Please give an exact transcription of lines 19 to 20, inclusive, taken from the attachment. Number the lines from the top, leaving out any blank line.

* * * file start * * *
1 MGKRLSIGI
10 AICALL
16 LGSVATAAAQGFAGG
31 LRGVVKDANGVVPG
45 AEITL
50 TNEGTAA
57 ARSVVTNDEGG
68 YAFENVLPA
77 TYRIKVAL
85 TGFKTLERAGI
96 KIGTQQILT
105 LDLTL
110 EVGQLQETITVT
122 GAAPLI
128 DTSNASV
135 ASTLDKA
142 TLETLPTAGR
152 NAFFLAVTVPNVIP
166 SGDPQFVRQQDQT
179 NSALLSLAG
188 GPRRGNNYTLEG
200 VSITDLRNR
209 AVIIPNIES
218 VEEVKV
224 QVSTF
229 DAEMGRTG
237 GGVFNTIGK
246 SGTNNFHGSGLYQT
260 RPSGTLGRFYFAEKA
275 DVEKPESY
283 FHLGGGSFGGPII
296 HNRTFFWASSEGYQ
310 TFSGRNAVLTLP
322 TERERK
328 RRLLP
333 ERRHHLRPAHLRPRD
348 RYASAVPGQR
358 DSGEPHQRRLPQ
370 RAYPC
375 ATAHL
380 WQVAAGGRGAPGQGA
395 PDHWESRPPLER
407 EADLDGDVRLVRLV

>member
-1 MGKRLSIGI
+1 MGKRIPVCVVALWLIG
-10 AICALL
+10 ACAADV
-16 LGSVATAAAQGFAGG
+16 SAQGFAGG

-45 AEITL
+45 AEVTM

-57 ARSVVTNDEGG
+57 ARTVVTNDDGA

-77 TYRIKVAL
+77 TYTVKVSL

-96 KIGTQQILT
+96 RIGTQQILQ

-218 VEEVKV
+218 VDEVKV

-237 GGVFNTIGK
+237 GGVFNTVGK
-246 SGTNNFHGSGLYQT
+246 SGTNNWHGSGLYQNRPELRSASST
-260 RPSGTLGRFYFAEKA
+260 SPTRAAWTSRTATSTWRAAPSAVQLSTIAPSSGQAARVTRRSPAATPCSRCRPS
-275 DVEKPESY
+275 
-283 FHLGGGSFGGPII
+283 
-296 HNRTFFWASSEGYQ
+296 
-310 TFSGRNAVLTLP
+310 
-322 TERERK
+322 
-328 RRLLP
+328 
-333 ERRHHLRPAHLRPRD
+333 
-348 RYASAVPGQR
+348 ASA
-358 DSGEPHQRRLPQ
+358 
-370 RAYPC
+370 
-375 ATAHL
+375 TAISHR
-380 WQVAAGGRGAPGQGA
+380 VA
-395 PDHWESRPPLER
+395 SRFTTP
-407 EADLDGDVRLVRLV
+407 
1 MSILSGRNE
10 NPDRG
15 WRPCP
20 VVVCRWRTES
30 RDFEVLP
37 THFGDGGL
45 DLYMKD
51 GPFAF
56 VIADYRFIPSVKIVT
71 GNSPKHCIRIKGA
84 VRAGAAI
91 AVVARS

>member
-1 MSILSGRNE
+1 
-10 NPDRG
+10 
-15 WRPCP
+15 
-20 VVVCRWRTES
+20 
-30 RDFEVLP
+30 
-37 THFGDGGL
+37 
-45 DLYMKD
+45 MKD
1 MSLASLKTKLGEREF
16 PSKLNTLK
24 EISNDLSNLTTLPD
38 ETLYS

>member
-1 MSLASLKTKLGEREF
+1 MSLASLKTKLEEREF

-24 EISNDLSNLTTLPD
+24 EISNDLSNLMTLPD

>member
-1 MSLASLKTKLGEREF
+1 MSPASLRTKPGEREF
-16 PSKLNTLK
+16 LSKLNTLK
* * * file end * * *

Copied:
166 SGDPQFVRQQDQT
179 NSALLSLAG